By Marc Siegel, ,
Published October 28, 2015
More than 60 percent of Americans find information about their health online before they decide whether or not to see a doctor. Perhaps even more disturbing, a 2011 survey from Wolters Kluwer Health found that almost half of doctors use Google, Yahoo, and other general search engines to diagnose, treat, and care for their patients.
Why this reliance on the Internet for health information? It all has to do with easy access. Patients worry about being sick, while doctors worry about time constraints and being able to provide quick answers.
In a fascinating new study, Virginia Kwan, a psychologist at Arizona State University, found that patients searching diseases on-line are more likely to think they have them if their symptoms are listed consecutively.
According to Kwan, it's difficult to say whether it's good or bad to “Google” health information.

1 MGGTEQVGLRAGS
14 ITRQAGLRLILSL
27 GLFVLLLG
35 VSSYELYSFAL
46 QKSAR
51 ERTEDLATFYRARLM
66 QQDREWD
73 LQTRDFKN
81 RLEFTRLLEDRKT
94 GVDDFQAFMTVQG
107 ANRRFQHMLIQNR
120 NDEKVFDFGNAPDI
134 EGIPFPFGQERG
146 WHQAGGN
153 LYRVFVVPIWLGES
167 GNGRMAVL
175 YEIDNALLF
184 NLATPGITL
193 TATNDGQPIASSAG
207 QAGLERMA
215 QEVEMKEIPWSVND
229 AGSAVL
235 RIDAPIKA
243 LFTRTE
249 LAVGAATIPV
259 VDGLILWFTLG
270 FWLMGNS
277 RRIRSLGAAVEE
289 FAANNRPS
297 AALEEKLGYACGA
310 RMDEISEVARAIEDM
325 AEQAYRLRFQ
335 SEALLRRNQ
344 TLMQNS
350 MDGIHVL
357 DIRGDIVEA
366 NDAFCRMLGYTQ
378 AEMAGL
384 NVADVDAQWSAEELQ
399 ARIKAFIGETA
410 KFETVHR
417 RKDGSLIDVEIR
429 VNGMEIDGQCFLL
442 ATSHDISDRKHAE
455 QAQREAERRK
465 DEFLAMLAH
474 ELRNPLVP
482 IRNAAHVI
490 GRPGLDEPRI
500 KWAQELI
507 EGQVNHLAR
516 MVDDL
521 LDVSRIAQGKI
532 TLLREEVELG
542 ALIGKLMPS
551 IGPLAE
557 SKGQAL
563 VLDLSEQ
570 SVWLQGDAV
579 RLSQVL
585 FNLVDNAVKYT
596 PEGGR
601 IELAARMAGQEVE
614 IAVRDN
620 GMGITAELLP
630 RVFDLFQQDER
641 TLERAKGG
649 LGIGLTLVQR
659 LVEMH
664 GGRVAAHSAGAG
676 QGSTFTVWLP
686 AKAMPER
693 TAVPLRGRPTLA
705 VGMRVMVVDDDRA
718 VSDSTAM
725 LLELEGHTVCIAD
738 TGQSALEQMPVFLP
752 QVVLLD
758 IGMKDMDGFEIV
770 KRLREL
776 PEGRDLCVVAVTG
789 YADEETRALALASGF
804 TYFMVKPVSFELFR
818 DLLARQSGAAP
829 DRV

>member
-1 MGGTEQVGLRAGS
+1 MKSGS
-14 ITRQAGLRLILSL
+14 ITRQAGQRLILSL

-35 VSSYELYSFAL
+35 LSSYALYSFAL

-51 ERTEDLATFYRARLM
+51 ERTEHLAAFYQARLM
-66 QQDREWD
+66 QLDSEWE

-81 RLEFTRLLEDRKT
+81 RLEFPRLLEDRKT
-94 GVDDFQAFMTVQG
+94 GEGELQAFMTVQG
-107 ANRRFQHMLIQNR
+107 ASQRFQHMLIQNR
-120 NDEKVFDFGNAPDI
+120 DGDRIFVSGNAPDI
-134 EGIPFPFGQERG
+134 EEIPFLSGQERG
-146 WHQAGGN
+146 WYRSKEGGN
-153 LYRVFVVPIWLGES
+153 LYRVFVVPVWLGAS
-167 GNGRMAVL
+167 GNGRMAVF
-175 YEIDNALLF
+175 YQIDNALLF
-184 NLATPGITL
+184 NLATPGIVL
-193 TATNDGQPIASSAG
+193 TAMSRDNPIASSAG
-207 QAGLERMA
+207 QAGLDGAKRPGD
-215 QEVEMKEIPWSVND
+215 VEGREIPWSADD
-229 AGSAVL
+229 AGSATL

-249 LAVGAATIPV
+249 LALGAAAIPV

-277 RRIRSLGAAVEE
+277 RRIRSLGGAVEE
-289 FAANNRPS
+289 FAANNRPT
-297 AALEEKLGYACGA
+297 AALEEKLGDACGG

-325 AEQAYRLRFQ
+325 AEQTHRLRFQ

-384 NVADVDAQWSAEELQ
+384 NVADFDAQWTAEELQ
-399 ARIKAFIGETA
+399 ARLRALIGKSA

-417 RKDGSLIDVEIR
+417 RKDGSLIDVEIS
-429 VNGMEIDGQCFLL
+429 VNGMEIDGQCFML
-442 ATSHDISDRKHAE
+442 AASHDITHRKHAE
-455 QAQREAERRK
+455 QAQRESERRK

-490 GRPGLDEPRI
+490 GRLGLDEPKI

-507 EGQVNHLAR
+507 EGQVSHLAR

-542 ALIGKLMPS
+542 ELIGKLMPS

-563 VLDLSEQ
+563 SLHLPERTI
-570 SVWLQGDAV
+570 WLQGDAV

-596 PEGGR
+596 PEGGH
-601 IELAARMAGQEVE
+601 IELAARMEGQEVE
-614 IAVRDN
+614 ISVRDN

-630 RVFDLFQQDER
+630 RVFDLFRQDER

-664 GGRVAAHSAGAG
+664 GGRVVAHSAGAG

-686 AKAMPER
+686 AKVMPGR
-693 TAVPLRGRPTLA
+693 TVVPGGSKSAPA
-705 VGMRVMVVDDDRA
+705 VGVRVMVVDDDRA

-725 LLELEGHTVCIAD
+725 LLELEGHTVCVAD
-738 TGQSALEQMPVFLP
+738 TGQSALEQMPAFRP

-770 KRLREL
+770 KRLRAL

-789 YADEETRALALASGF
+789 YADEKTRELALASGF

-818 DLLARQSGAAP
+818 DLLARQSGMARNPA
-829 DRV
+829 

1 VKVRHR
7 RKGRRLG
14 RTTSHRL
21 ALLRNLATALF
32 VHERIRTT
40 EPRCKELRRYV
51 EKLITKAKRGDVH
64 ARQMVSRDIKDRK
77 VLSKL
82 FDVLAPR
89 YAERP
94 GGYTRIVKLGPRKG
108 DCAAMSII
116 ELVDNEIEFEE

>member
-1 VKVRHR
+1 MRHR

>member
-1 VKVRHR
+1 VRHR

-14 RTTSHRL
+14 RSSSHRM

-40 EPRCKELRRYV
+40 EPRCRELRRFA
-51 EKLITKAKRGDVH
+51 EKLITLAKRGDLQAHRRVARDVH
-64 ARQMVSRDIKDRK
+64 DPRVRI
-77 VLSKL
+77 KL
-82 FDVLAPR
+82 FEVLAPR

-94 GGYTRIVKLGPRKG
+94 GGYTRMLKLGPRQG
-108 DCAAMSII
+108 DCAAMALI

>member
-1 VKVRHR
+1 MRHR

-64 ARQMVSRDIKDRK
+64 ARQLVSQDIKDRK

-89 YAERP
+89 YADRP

“Like most people, I feel the need to have more health information to make an informed choice,” Kwan said.
But Kwan added that she believes physicians should be the ones to help patients put health information in context and make the final diagnosis.
“Our findings suggest that lay people may not be accurate in judging their medical risk based on information found online,” she said.
This is in keeping with my own experience in private practice, where patients come to me every day with symptoms and potential self-diagnosis based on information they found on the Internet. Sometimes it’s accurate, sometimes it’s not, and it is up to me to help them sort through it.
I also believe that physicians are best served by other sources such as medical journals, conferences, consultations with colleagues, and of course our own clinical experience.
One final point – not all web sources are the same. University medical centers like Mayo Clinic, Cleveland Clinic, and Johns Hopkins tend to be well vetted. Information from Medscape tends to be accurate, and for physicians, a service known as Up to Date can be very helpful.
But my favorite source is, of course, www.foxnews.com/health.
Dr. Marc Siegel is a professor of medicine and Medical Director of Doctor Radio at NYU Langone Medical Center. He is a member of the Fox News Medical A Team and author of The Inner Pulse; Unlocking the Secret Code of Sickness and Health.